autoinflamamtory database

The autoinflammatory database lists symptoms and lab results for known autoinflammatory diseases.

Myth 3: “If you don’t have every symptom of X, Y, or Z fever syndrome, then you don’t have that autoinflammatory disease.”


Patients with any of the known autoinflammatory syndromes will have a majority of the symptoms of that disease, but not always all of them. A number of these diseases have a range of severity, and a few also have variant forms of the disease, so it is essential to look at the list of symptoms and lab results collectively.

When making a diagnosis, several things need to be considered together to make the best diagnosis. Lab tests, biopsies, evaluation of symptoms, eye and hearing tests, plus other diagnostic tests like an x-rays, or an MRI, may help aid the diagnosis, along with genetic testing for suspected autoinflammatory diseases. In some cases, individual patients may never develop certain symptoms, or they may develop these problems later in life.  In some of the more severe and chronic autoinflammatory diseases a few symptoms, such as amyloidosis, may only develop in patients that have not been on medications to treat their disease for most of their life. And some patients will have other symptoms that may not be on the list for a certain disease, due to variant presentations of their disease that have not been documented, or because they may have a concurrent disease affecting them, so it is important to look at the whole picture. Not having vomiting or diarrhea does not mean it can’t possibly be HIDS. Not having a rash does not mean it can’t possibly be any autoinflammatory syndrome.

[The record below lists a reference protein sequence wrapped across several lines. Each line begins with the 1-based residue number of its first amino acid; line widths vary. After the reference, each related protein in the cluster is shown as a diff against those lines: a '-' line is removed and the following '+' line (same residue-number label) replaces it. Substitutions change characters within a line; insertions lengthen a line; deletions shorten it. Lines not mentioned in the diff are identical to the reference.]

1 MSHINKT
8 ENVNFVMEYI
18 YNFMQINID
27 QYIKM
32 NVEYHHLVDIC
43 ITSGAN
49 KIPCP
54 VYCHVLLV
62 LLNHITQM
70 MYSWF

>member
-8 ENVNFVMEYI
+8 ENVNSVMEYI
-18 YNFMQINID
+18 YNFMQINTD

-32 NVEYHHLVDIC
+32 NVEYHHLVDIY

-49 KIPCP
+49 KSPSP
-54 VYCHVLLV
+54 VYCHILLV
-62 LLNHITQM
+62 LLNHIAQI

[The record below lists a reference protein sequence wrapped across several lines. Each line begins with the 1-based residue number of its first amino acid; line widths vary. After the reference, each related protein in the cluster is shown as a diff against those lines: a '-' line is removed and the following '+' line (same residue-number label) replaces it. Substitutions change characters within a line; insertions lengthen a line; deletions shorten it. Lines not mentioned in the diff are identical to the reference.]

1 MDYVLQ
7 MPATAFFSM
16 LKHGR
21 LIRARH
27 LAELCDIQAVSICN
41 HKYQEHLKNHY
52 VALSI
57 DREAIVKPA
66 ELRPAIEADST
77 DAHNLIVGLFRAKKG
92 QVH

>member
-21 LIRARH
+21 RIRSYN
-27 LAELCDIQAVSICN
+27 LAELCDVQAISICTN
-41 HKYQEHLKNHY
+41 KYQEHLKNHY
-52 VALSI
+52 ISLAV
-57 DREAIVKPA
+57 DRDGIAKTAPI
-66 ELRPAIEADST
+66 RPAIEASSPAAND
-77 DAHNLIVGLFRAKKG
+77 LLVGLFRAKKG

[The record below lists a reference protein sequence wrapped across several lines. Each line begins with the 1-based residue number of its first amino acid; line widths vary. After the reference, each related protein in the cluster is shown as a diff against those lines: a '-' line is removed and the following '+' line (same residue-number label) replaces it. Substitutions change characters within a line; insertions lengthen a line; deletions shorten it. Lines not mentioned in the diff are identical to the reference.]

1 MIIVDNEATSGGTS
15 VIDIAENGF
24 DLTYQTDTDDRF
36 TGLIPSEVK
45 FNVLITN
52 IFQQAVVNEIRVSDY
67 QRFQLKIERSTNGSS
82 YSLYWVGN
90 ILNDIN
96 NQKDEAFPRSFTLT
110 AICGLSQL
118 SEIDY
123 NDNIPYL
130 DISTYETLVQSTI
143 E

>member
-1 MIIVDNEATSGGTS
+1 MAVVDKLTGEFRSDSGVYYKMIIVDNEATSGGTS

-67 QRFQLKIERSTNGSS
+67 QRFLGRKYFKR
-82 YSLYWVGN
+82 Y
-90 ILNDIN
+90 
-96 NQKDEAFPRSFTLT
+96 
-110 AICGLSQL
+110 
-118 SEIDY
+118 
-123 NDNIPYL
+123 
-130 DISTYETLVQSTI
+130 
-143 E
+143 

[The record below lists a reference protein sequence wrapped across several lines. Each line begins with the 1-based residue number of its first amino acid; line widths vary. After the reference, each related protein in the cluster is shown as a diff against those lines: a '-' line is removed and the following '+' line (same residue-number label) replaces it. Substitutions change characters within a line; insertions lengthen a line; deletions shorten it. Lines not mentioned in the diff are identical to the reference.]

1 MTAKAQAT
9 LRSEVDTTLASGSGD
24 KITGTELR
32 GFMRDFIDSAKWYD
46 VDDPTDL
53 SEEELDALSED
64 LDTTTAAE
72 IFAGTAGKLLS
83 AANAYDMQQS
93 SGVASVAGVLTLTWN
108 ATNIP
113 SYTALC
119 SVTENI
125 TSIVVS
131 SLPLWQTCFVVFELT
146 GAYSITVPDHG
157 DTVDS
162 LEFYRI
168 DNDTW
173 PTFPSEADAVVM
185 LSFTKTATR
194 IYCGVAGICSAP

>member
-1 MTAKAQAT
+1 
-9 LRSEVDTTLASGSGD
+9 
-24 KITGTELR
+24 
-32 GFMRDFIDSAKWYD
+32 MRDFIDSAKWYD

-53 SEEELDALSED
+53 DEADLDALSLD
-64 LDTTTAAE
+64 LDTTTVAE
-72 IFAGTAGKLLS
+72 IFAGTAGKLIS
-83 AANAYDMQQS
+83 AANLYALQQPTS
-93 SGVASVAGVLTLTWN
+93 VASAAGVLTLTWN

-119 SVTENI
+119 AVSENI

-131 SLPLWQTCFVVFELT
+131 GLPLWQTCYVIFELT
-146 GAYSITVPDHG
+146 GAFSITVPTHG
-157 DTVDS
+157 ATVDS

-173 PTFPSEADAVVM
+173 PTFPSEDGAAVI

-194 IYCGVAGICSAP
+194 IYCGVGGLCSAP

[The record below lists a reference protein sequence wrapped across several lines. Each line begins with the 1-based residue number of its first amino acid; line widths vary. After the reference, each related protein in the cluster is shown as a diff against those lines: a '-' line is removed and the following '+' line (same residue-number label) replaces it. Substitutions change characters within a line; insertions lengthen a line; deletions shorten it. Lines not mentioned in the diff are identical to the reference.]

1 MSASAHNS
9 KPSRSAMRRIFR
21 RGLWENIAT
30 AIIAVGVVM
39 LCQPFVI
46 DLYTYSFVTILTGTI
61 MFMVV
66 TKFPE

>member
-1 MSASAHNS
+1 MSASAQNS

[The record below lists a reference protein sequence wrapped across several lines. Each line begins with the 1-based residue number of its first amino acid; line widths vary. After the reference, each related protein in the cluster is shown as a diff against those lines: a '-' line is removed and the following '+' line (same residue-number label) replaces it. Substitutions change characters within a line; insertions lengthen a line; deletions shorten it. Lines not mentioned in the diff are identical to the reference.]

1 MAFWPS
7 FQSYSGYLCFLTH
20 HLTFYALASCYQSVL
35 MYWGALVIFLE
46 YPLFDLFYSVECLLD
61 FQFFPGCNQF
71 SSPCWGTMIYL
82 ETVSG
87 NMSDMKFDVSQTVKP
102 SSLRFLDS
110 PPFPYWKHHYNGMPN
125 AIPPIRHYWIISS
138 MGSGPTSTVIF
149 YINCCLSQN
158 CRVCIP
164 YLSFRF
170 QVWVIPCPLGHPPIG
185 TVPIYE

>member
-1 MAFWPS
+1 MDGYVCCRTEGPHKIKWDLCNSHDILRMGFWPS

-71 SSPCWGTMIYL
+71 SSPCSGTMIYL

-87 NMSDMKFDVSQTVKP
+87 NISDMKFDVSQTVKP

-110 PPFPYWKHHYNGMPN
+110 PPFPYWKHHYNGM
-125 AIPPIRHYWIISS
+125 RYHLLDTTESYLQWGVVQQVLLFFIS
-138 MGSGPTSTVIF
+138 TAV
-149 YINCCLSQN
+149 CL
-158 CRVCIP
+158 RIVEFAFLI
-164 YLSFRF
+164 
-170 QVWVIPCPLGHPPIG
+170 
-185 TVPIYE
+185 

We have heard from a number of patients with CAPS who had the rash, fevers/chills (but not necessarily high fevers), red eyes and hearing loss, but the doctors never connected these symptoms as all being possibly from the same disease for many years!  All are classic symptoms of Muckle-Wells syndrome (MWS)–a form of CAPS.  The doctors were treating each symptom separately, and not looking to see if these could all be connected.  Once the patients are diagnosed with their disease, a lot of things start to fall into place that were initially considered unrelated.

Myth 4: “They will outgrow it.”

In most cases, this is FALSE. For some, the answer could be MAYBE, and for very few autoinflammatory diseases, this could be TRUE

Most autoinflammatory  diseases will not be outgrown as they are lifelong diseases, so their answer would be FALSE to this myth. Many are caused by known genetic mutations in the person’s DNA that will not change, so patients will live with these symptoms their entire life. In some cases, symptoms may lessen as patients get older, but in other diseases, symptoms may start to appear, or become worse as the patient ages.